Emergency services are preparing for a major environmental and public health catastrophe after determining it is “likely” a mountain of potentially toxic industrial waste abandoned on the outskirts of Geelong will catch fire this summer.
Fairfax understands the now-defunct recycling centre in Lara, which contains 350,000 cubic meters of highly-flammable rubbish spread over an area the size of the MCG, has been rated by a government taskforce as one of the highest-risk waste stockpiles in the state.
Senior firefighters have warned the 12- to 14-metre stacks of construction and building debris, including large supplies of timber and woodchips, will be a “ticking time bomb” in this year’s bushfire season.
The former operator, David McAuliffe of C&D Recycling, had also failed to install any mandatory fire-suppression equipment such as functioning water tanks in defiance of repeated orders from council authorities, regulators and emergency services.
“[The Country Fire Authority] rates the likelihood of a fire event at this site as likely. Any fire that cannot be extinguished in a first attack would become a complex and long duration fire that would have a severe impact on the surrounding community, including the national and state rail networks and major highways leading into Geelong,” a CFA report said.
Strategic assessment and planning documents show the worst-case-scenario for a fire anticipates serious and widespread air, water and soil contamination, forcing evacuations of homes, businesses, schools and potentially disrupting operations at Avalon Airport.
It is estimated an out-of-control fire could burn for up to a month.
The now-defunct recycling centre is 1.2 kilometres from a residential housing estate in Lara and about three kilometres from Corio.
“Smoke from a fire this size could potentially expose people to ‘unhealthy’ or ‘hazardous’ air quality readings for short or extended periods of time up to 5km from the site,” according to the assessment prepared by Emergency Management Victoria.
“The long term impacts of contaminants in the soil and water courses is unknown but potentially substantial.”
The health and environmental risks are also aggravated by findings of a preliminary study that suggests the stockpiles are riddled with illegally dumped asbestos, tyres, household garbage, green waste and contaminated soil.
“We have no idea what is actually in the piles. We have to plan for the worst case scenario,” said Pat Geary, CFA’s operations officer for Corio.
“We’re going to have to chuck everything we’ve got at it right at the start. The weather conditions will make all the difference as well. It’s definitely got the potential to be a dirty, smoking smouldering fire that will burn for weeks.”
During a small fire at the C&D Recycling site in January, CFA ordered the immediate water-bombing of the pile by the helitanker, which is normally used in suppressing bushfires.
A multi-agency group comprising the CFA, Worksafe, Environmental Protection Agency, and the City of Greater Geelong have been creating a detailed response plan for the site.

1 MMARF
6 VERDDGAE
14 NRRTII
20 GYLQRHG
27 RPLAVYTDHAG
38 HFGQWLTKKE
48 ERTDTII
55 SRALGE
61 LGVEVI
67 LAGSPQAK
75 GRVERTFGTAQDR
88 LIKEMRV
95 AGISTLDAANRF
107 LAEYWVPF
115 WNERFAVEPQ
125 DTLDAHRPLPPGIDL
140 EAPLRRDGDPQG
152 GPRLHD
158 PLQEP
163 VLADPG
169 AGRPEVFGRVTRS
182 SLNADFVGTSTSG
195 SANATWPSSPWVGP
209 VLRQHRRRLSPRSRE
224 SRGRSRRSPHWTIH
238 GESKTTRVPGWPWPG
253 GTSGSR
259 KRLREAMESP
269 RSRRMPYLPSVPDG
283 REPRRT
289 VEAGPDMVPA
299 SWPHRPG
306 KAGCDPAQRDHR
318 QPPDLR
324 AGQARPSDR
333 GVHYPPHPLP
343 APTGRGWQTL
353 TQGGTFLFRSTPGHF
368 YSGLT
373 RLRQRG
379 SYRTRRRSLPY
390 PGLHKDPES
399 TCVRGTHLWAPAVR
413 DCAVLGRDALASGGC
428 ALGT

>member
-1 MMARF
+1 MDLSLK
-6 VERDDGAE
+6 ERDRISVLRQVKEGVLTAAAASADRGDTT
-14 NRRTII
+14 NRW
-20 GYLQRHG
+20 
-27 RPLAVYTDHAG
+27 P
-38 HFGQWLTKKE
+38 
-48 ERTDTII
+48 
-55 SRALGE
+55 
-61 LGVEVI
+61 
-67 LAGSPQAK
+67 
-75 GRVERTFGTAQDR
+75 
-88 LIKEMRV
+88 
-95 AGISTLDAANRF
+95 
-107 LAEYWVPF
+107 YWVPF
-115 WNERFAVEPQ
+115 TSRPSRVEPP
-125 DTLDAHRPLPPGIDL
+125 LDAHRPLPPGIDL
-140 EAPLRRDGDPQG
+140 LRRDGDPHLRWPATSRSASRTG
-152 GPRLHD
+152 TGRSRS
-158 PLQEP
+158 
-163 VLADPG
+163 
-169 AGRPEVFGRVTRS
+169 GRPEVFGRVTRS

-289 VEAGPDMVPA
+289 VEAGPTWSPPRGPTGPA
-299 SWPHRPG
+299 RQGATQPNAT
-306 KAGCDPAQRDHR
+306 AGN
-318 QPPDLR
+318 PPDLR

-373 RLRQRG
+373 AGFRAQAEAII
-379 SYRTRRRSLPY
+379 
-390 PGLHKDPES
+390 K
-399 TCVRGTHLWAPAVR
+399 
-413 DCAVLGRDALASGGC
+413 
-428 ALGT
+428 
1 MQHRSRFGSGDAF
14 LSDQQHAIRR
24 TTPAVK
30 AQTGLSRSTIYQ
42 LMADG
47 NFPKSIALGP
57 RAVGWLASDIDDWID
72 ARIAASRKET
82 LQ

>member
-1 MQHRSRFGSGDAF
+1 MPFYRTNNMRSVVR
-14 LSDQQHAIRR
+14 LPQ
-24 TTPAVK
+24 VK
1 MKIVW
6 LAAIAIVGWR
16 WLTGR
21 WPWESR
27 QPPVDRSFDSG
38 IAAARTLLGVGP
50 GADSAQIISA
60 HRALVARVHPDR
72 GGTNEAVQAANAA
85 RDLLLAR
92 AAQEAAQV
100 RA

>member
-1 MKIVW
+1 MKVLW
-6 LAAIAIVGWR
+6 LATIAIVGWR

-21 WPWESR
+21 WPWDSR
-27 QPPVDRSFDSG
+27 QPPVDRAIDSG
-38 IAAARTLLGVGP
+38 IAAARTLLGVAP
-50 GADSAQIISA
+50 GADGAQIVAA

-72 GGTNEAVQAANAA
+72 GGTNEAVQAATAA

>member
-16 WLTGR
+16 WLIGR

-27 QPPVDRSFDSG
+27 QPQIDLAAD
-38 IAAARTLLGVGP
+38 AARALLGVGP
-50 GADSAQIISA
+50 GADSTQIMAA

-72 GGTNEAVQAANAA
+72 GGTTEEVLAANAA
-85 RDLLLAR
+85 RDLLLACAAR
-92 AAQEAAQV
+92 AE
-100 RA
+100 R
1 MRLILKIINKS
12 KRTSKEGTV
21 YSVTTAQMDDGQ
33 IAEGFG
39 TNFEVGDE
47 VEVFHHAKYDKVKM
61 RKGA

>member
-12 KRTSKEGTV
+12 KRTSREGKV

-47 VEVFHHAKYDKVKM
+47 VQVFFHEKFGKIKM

“The reference group is well aware of the hazards posed by the stockpiles at the site and are developing emergency management plans to ensure the response to any fire or other incident is both prompt and specifically designed to deal with the hazards at the site,” an EPA spokesman said.
Among the preparations will be a major exercise to test the response plan ahead of what the CFA anticipates will be a “long, dry summer”.
The Lara site was identified as one of the state’s biggest waste-related fire hazards by the Victorian Government’s Resource Recovery Facilities Audit Taskforce, which was formed after the catastrophic fire at a recycling facility in Coolaroo last year.
The facility has been a problem for the council and regulators almost since it opened in an industrial estate west of Lara in 2013, sparking numerous enforcement and court actions.
In one recent proceeding brought to revoke C&D Recycling’s permit, the Victorian Civil and Administrative Tribunal found “little (if any) materials recycling has taken place on the land, and little (if any) material or waste has been transferred or removed from the land”.
The resulting build-up of waste and Mr McAuliffe’s inability to meet operational and safety standards led to a finding that there had been a “systematic and ongoing non-compliance” with 18 of the 37 conditions of the business’ permit.
It’s estimated it would cost $2 million just to make the site compliant with the basic fire safety conditions and up to $100 million to completely clean the site.
Mr McAuliffe said the C&D Recycling facility had been run “properly” and accused the local council of repeatedly attempting to frustrate a business they didn’t want in their area by attaching “unachievable” permit conditions that “set us up to fail”.
“This was not a dump-and-forget situation. To say it wasn’t recycling, that’s just not true,” he said. “In terms of the fire risk, absolutely, categorically we’re not Coolaroo. We are not 70 or 80 per cent plastic. It’s demolition material and demolition material only.”
The City of Greater Geelong recently failed in its bid to have the permit cancelled, with VCAT deciding that a staged enforcement process involving C & D and the landowner, the Australian Sawmilling Company (TASCO), to be the “least worst option” available.
Mr McAuliffe shuttered the business earlier this year and TASCO is now expected to fund remediation of the land and compliance with the permit conditions set by VCAT.
“You can see the legacy that has been left behind at Lara and it’s totally unacceptable,” EPA chief executive and chair of the audit taskforce, Nial Finegan, said.
“All efforts now are to ensure the legacy is short-lived and the site is brought into compliance ASAP. The new powers given to the EPA in the wake of (the Coolaroo fire) will assist.”
TASCO did not respond to a request for comment.